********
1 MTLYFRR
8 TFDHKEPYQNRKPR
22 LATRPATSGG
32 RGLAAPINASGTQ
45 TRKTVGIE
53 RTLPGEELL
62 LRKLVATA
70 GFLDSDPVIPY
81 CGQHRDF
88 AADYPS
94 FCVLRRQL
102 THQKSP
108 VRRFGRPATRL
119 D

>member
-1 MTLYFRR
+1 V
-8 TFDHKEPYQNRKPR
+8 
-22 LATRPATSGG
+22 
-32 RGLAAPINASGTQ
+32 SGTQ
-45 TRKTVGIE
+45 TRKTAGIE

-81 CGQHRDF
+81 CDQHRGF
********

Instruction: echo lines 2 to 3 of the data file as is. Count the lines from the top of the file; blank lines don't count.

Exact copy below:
8 TFDHKEPYQNRKPR
22 LATRPATSGG